Whether you are updating existing documents, or engaging in estate planning for the very first time, the remaining items in the list are relevant to you and should be compiled for your lawyer.

Ownership of Assets

There are numerous ways you might own or have an interest in real estate: sole owner, joint tenant with right of survivorship, tenant-in-common, or shares in a corporation, Limited Liability Company (LLC), or perhaps a partnership that holds title to the property. Your lawyer will want to know the type of ownership in order to determine how the property will be conveyed. For example, property held in joint tenancy passes directly to the surviving joint tenant while a tenancy-in-common interest can be conveyed through a will. If you have rental property, you may have transferred title to a corporation of or an LLC to shield yourself from personal liability.

Other assets, as well, can be held in various ways. Indeed, your lawyer might suggest forms of ownership, such as a corporation or partnership, in order to facilitate periodic transfers of partial interests to family members. At your bank, you might have arranged for beneficiaries to receive the funds at the end of your life.

Make a comprehensive list of all of your assets and how they are owned. Your lawyer needs this information to draft documents assuring that these assets are transferred according to your intentions. When you have completed the list and tallied the value, you may be pleasantly surprised to learn that your net worth is much larger than you had supposed.

Business Interests

If you are the principal owner of a family business, you might have some children who are involved in the business and some who are not. You would like to keep the business in the family while treating the children equally. This can entail some complex planning which, if not handled carefully, can lead to fractures within the family. You should be prepared to describe to your lawyer your hopes for the business and your family situation, so that he or she can help you develop a succession plan that accomplishes your objectives and minimizes taxes.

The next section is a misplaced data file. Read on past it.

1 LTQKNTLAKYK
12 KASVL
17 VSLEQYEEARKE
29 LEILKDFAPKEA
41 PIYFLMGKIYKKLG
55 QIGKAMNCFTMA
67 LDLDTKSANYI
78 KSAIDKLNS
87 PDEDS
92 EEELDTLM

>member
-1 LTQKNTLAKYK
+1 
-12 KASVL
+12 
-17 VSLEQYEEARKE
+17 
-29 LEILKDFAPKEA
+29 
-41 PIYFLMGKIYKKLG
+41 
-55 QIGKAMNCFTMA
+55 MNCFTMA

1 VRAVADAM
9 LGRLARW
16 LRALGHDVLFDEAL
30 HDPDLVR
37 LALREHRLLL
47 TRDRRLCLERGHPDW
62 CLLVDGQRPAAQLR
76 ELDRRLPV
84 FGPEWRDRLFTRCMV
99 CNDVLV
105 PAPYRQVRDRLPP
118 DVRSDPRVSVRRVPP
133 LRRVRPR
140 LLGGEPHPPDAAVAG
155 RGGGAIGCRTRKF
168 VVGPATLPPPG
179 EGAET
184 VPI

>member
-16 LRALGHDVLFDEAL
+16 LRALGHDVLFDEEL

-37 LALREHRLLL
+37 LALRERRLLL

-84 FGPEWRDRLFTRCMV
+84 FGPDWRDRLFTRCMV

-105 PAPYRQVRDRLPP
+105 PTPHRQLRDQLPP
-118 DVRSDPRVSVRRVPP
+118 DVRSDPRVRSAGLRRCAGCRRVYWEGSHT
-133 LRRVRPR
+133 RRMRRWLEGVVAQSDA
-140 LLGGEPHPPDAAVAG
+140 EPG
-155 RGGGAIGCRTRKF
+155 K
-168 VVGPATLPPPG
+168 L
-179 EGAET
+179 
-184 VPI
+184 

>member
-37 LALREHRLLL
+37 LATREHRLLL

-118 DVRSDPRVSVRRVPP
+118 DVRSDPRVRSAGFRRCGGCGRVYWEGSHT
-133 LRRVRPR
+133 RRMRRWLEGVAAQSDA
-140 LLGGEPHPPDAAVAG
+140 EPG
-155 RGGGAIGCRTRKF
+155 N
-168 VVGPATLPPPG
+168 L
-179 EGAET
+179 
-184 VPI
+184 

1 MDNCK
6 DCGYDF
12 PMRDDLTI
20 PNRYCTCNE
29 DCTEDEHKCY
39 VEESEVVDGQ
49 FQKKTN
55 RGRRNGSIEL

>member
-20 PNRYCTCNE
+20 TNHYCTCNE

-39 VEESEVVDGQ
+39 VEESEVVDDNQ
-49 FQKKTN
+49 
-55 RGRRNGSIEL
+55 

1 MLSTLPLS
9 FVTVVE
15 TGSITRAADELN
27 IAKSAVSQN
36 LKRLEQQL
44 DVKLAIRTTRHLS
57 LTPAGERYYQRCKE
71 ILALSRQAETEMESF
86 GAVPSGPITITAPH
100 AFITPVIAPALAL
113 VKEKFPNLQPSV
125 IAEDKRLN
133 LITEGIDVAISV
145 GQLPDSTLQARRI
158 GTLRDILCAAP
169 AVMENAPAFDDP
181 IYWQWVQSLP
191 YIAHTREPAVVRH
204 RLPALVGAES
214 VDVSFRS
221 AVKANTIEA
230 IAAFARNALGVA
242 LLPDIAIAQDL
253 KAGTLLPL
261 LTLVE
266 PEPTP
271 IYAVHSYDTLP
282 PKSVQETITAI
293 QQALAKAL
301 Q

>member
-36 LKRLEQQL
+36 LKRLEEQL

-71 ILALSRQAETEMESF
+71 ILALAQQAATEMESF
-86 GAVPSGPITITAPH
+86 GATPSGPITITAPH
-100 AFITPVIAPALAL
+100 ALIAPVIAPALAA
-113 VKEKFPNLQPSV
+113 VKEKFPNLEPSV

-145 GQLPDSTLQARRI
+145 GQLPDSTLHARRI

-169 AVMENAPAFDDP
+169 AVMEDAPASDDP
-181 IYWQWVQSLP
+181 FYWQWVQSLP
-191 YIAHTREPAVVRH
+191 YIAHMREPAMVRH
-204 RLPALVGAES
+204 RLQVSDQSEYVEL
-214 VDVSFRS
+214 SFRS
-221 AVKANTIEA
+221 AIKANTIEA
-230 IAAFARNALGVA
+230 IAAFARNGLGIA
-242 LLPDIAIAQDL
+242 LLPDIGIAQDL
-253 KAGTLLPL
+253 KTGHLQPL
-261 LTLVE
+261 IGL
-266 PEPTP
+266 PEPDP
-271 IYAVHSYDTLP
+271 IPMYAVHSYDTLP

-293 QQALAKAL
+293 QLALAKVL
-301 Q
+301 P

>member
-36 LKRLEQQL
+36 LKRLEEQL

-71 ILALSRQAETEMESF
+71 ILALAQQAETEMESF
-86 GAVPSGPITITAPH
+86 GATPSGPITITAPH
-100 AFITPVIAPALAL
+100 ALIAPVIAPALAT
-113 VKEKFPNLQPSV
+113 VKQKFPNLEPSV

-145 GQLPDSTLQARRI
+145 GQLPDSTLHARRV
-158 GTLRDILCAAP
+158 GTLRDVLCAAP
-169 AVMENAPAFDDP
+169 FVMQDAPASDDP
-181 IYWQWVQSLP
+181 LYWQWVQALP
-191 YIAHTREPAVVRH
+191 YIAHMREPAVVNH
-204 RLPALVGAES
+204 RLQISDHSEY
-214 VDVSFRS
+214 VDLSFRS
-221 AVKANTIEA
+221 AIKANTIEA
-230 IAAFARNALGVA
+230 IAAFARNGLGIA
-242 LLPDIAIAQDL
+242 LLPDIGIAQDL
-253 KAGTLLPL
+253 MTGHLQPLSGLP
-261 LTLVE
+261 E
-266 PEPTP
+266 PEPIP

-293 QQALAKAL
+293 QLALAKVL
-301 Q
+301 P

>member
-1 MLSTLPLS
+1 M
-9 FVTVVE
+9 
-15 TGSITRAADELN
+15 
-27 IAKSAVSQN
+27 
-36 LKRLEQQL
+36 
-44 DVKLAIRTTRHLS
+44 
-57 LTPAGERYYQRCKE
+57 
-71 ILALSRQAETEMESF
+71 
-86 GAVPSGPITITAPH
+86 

Beneficiaries of Your Estate

Normally, members of your immediate family will be significant beneficiaries unless provision has already been made for them through a family trust. There may also be more distant relatives and friends to whom you want to make gifts. Many people add to this list charitable organizations that have been important in their lives and express their values. We would be pleased to discuss the purposes for which a bequest to the Winnipeg Symphony Orchestra might be designated. For instance, we can explain how you can establish a perpetual, named endowment.

Be prepared to discuss the financial circumstances of the various individual beneficiaries, so that your lawyer can recommend a means of conveyance appropriate for a particular person’s situation. For example, you might be willing to give a financially-responsible heir a lump sum, but prefer to create a trust for a child who has been imprudent with money.

Tax Records